Privacy Governance

Apple is committed to respecting human rights, including the right to privacy and freedom of information and expression. Our Human Rights Policy governs how we treat everyone — from our customers and teams to our business partners and people at every level of our supply chain.

At Apple, we design our products and services according to the principle of privacy by default and collect only the minimum amount of data necessary to provide our users with a product or service. We provide one version of our software to our users. When we do collect that data, we retain it for only so long as necessary to fulfill the purposes for which it was collected, including as described in our Privacy Policy or in our service-specific privacy notices, or as required by law.

We also deploy industry-leading consent mechanisms to allow our customers to choose whether to share data such as their Location, Contacts, Reminders, Photos, Bluetooth Sharing, Microphone, Speech Recognition, Camera, Health, HomeKit, Media & Apple Music, and Motion & Fitness Data, and more with apps.

Apple has a cross-functional approach to privacy governance. Privacy governance covers all areas of the company and includes both customer and employee data. The Legal Team has a Vice President in charge of Privacy and Law Enforcement Compliance who reports directly to Apple's General Counsel. Apple also has a Privacy Engineering team that partners with the Privacy Legal team and dedicated Product Counsel to design products from the ground up to protect customer privacy and to ensure that we protect that data as long as it remains under the control of Apple. This includes strong processes around ensuring that data collected is used only for the intended lawful purposes.

Apple also has a Privacy Steering Committee chaired by Apple's General Counsel, with members including Apple's Senior Vice President of Machine Learning and AI Strategy and a cross-functional group of senior representatives from Internet Software and Services, Software Engineering, Product Marketing, Corporate Communications, Information Services & Technology, Information Security, Privacy Legal, and the Head of Business Assurance. The Privacy Steering Committee sets privacy standards for teams across Apple and acts as an escalation point for addressing privacy compliance issues for decision or further escalation.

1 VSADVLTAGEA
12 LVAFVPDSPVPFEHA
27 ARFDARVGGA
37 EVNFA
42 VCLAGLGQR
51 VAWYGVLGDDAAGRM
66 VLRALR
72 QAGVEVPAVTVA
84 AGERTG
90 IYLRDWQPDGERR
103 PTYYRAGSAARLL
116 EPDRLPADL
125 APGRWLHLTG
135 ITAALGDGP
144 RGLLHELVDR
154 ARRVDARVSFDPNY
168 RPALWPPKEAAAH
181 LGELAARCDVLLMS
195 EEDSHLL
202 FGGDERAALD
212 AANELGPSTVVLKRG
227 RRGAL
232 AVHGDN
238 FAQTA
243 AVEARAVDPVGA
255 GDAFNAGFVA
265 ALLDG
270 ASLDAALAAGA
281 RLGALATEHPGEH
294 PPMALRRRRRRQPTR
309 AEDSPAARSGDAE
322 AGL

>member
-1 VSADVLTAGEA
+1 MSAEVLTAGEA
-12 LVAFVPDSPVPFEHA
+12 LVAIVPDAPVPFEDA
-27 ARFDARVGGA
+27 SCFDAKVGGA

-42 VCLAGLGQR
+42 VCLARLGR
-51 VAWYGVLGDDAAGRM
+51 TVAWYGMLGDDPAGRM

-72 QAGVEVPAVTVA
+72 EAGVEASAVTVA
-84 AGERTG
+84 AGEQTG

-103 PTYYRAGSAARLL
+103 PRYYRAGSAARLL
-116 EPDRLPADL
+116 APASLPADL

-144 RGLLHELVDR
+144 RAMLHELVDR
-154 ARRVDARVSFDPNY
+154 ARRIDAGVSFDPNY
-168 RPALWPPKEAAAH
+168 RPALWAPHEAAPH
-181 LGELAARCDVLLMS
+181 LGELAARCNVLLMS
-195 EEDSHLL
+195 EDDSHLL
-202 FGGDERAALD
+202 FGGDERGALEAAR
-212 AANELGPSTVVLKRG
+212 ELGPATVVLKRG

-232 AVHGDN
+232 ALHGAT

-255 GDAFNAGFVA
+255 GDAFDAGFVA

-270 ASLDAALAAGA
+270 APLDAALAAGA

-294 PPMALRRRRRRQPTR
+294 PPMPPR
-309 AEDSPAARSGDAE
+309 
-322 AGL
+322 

The Privacy Steering Committee also oversees instances where data for which Apple is responsible is managed or hosted by a third party on Apple's behalf. We review those third parties prior to engagement and subsequently through audits and documentation reviews to ensure that they can meet the same standards of security as Apple.

Further, the Audit and Finance Committee of the Board of Directors assists the Board of Directors with the oversight and monitoring of privacy and data security.

All Apple employees are required to take annual training on Business Conduct, which reflects our commitment to respect human rights and to conduct business ethically, honestly, and in compliance with applicable laws and regulations. Privacy training is an essential part of Business Conduct Training. Apple requires its employees who have access to Apple customer data and personal information to undergo an additional Privacy and Security Training course on a bi-annual basis or in response to updated laws such as the EU General Data Protection Regulation (GDPR) and the California Consumer Privacy Act (CCPA). There is additional tailored privacy and security training provided on a per-team basis to employees who handle or have access to high volumes of data, sensitive personal data, or as additionally required by local law. Adherence to Apple's privacy and security standards including those related to de-identification is subject to audit by the Apple Privacy Compliance Audit & Verification team.

We also have a clear process through our email address for employees to raise any privacy queries or questions that they have. A dedicated team manages all queries received to resolution.